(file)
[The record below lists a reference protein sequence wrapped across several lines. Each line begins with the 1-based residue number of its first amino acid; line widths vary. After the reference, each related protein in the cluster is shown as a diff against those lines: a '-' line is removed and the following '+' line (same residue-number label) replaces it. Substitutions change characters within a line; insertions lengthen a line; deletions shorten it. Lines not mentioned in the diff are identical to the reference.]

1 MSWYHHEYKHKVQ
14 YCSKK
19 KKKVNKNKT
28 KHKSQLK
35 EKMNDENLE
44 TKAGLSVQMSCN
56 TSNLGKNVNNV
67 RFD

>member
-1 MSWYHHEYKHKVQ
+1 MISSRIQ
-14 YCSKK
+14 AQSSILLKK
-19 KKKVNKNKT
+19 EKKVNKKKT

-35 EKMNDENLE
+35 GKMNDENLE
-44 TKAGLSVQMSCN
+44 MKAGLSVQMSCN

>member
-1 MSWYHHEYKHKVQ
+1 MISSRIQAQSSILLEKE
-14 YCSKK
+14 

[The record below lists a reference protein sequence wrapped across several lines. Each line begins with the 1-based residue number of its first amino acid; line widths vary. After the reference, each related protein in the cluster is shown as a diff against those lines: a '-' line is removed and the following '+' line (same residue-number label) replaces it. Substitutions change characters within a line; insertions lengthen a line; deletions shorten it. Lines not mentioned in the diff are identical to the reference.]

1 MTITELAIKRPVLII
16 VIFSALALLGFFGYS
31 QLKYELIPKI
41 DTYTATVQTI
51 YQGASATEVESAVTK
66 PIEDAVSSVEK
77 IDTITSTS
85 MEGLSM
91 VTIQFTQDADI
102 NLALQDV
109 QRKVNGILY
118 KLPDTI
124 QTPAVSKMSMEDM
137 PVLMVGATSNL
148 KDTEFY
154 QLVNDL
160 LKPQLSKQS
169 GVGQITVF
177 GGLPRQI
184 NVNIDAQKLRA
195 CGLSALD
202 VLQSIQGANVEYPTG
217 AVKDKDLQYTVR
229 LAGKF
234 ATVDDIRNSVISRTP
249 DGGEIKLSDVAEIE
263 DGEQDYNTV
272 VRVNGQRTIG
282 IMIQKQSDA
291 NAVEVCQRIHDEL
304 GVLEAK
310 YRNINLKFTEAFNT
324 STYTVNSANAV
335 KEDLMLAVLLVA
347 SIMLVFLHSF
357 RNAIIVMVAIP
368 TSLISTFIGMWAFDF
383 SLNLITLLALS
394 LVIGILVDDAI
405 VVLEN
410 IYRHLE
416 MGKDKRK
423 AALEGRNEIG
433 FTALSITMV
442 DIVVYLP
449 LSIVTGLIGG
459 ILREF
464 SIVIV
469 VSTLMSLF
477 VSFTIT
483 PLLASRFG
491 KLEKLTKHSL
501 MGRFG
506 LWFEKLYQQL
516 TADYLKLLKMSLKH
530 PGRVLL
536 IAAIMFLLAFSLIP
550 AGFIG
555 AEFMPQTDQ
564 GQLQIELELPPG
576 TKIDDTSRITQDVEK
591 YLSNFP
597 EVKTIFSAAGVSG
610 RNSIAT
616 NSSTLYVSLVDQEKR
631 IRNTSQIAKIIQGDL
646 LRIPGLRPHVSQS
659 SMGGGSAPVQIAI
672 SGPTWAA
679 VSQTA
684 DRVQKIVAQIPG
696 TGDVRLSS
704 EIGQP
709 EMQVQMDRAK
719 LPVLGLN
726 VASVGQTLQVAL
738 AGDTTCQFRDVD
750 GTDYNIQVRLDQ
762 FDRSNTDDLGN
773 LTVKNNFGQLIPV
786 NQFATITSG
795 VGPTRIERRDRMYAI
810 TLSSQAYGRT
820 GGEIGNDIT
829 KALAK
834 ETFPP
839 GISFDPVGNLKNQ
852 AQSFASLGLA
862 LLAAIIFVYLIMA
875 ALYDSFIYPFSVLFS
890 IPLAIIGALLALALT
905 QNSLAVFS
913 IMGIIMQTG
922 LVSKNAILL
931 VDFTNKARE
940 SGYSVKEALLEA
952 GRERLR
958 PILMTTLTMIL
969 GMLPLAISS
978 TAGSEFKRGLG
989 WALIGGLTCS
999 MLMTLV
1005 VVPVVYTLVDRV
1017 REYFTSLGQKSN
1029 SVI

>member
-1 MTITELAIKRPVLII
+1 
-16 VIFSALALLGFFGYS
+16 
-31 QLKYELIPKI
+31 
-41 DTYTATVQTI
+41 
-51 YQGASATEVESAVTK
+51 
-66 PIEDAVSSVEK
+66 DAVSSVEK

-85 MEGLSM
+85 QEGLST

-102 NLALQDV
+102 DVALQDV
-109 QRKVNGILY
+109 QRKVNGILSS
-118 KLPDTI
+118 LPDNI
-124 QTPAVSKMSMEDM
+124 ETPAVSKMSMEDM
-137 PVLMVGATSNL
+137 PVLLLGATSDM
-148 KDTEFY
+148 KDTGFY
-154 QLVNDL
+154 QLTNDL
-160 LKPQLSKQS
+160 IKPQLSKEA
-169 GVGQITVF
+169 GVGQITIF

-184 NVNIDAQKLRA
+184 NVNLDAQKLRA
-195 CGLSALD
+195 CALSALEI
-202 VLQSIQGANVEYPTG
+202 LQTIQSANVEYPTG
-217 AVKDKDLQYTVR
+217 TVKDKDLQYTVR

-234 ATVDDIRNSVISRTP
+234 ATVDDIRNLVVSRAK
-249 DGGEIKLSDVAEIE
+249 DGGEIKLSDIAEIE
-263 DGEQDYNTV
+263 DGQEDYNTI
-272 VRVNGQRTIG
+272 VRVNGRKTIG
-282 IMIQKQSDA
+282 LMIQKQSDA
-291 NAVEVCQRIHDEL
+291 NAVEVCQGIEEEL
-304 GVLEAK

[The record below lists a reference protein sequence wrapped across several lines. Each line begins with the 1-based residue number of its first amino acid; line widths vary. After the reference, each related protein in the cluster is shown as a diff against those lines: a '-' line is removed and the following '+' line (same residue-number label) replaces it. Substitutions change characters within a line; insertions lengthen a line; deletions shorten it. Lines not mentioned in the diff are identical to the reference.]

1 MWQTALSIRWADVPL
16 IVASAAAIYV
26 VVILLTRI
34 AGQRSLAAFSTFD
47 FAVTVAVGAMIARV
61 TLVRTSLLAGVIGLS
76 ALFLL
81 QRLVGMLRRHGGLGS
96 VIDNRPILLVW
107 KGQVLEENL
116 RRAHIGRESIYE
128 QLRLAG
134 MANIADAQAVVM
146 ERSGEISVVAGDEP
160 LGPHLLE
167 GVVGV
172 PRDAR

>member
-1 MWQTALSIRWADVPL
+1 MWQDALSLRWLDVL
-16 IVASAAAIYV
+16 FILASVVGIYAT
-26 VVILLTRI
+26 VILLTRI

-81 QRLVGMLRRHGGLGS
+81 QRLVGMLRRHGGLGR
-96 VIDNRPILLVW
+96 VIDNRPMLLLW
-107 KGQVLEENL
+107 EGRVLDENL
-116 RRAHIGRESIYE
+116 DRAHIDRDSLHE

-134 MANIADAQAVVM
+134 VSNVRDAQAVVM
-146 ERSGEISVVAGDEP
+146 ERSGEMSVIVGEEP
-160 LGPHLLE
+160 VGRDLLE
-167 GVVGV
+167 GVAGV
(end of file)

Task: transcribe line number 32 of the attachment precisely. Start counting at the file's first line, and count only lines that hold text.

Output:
66 PIEDAVSSVEK